State of Bliss

Luxurious healing in the Yucatán retreat of Chablé.

By Leslie A. Westbrook

Photo by Alfredo Azar


t’s my first morning at the recently opened Chablé Resort and Spa, set on 750 acres in the heart of Mexico’s Yucatán Peninsula. I awaken in my glass-walled villa to views of the Mayan jungle and the sounds of birdsong. I program Antonio Carlos Jobim on the room’s iPad and slide open the pocket doors to reveal the morning light and alluring azure pool, presided over by an equally inviting hammock. Jose delivers a bowl of fruit the color of jewels, a carafe of herbal tea (there’s also Veracruz coffee from Café Cobalto) and a flaky croissant for my early-morning start to the day.

Life is grand in one of the most interesting parts of Mexico. And at Chablé, a fantastic healing voyage also awaits. 

A Warm Welcome
I began my journey with three nights in the fascinating city of Mérida. A friend and I were collected in Mérida and whisked about a 40-minute drive away to Chablé. Warmly welcomed by the staff and congenial General Manager Rocco Bova to the jaw-dropping historic hacienda grounds, we mentioned that we were starved, and thrilled to enjoy the first of many delicious meals: A Yucatán dish called papadzules, egg-filled tortillas with a pumpkin seed and tomato sauce, prepared over a traditional wood-burning stove in one of the four kitchens on the property.

After lunch, I was escorted in a golf cart to my amazing villa, Chi’it (Mayan for a type of thatched palm). Each villa is named in Mayan for a different plant, animal, tree or god. I immediately jumped in my plunge pool (yes, each villa has its own pool) which I would revisit daily. I fell into a deep slumber for an afternoon siesta before my friend Jose appeared at my door, rousing me out of my dreams, for cocktails on the portico of the main building, La Terraza.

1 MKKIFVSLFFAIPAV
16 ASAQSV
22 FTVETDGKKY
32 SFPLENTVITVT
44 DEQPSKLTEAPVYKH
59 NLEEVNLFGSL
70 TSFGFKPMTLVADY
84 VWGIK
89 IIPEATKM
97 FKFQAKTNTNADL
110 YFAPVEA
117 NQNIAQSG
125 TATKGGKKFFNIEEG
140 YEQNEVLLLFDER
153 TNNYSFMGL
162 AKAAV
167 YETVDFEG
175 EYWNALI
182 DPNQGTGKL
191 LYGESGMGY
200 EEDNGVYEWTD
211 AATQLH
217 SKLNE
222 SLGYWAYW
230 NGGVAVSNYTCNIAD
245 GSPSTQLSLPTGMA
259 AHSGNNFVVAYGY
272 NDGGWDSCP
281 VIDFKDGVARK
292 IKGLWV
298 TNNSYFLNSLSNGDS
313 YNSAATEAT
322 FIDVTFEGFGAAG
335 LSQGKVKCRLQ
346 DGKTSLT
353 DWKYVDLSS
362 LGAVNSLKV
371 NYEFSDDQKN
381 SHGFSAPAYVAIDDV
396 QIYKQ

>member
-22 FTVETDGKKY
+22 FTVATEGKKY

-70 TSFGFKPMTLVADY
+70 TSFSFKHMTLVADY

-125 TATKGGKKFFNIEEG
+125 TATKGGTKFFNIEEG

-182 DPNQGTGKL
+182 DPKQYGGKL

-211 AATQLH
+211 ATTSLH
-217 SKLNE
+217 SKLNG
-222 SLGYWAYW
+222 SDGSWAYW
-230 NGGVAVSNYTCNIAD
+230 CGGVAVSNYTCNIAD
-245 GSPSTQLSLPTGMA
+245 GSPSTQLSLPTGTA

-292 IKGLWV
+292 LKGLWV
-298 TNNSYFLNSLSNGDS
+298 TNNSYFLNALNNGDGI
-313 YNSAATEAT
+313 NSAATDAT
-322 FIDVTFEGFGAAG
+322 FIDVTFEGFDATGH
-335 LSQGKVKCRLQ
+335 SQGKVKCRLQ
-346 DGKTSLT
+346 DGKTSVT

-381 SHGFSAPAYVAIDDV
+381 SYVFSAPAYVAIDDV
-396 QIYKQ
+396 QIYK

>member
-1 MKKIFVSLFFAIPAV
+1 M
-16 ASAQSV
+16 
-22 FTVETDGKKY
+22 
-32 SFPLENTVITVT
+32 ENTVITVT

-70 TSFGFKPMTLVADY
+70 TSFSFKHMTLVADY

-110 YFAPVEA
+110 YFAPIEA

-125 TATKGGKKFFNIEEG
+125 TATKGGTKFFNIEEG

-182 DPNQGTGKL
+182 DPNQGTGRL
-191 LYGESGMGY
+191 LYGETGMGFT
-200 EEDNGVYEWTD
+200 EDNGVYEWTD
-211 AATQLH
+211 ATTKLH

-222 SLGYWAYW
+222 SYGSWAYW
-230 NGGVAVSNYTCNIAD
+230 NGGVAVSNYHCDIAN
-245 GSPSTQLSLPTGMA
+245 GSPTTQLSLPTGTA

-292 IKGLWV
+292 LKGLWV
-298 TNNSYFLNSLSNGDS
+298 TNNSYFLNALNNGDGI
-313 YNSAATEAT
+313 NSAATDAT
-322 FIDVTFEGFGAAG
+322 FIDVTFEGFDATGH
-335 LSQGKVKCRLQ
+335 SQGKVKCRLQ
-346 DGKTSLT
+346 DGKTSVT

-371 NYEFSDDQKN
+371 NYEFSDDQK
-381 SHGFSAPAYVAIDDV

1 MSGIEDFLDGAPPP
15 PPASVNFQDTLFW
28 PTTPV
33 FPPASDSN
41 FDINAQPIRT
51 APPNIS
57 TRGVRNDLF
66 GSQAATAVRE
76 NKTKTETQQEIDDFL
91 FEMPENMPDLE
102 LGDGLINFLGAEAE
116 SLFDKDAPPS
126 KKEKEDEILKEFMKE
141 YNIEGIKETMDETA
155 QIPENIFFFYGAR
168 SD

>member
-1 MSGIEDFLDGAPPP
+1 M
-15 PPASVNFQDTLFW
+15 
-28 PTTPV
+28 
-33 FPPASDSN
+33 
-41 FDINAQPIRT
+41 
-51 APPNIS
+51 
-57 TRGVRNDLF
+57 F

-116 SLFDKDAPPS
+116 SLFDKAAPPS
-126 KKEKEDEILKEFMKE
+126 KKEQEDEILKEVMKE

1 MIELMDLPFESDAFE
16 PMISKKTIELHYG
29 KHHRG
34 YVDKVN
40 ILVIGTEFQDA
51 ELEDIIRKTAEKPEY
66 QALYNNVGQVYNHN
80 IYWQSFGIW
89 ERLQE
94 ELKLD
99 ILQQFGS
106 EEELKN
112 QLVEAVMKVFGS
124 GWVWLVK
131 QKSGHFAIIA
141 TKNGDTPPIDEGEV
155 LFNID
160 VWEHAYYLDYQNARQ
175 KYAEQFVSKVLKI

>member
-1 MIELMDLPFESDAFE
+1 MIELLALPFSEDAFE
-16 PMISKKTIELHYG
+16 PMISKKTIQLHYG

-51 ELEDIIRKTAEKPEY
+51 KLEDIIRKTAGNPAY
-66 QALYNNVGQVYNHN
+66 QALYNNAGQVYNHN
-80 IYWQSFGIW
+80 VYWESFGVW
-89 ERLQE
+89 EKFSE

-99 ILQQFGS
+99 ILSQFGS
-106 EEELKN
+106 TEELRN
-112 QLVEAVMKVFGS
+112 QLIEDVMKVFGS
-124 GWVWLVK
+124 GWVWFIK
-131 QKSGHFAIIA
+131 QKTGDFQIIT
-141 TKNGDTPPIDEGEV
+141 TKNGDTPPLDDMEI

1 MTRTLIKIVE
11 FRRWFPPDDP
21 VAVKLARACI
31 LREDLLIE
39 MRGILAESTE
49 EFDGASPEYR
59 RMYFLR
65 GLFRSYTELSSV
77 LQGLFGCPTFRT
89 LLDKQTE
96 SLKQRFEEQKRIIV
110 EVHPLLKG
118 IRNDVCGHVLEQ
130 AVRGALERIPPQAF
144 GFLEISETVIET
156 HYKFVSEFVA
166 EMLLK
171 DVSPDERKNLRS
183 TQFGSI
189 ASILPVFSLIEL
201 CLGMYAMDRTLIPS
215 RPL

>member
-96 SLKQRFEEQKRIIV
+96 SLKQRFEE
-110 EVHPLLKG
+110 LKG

Rudy, the terrific bartender, prepared a thirst-quenching mango/rosemary/tequila cocktail for me while Jose and Rocco sipped tequila and mezcal. A light dinner of a satisfying traditional turkey soup (turkey is a mainstay in Yucatán cooking) followed, and then I was off to a much-appreciated solid night’s sleep.

Spa, Cenote and Mayan Mysticism
Zen meditation and a visit to the spa seemed in order for the first full day of my Chablé retreat.

I had a wonderful one-on-one meditation session with Alex, an ex-pat raising a young family in Mérida. Our space overlooked a beautiful, mystical cenote. A cenote is a sinkhole caused by the collapse of bedrock, revealing a pristine underground pool. These dot the landscape throughout the Yucatán and were important in Mayan rituals.

My spa experience began with a light spa lunch, followed by dips in a series of hydrotherapy pools, with the assistance of Emiliano, my “spa butler,” who spoiled me rotten, seeing to all my needs, including delivering a cold washcloth and rose-water spray to me while in the sauna, folding my robe as I soaked in the hydrotherapy pools, and placing a pitcher of chilled herbal-infused water by my lounge chair. 

My massage therapist, Israel, recommended a Mayan herbal compress massage, which promised not only physical well-being, but improved energy and a calming effect on the mind. First I entered a conch shell-shaped structure, where my therapist performed a cleansing ritual that included burning herbs and chanted prayers, accompanied by soft whistles in the distance and the call of a conch shell. The blissful, 90-minute massage (one of many unique offerings on the spa menu) incorporated Mayan rituals, plants and herbs from the gardens, and mystical healing stones.

Gastronomic Delights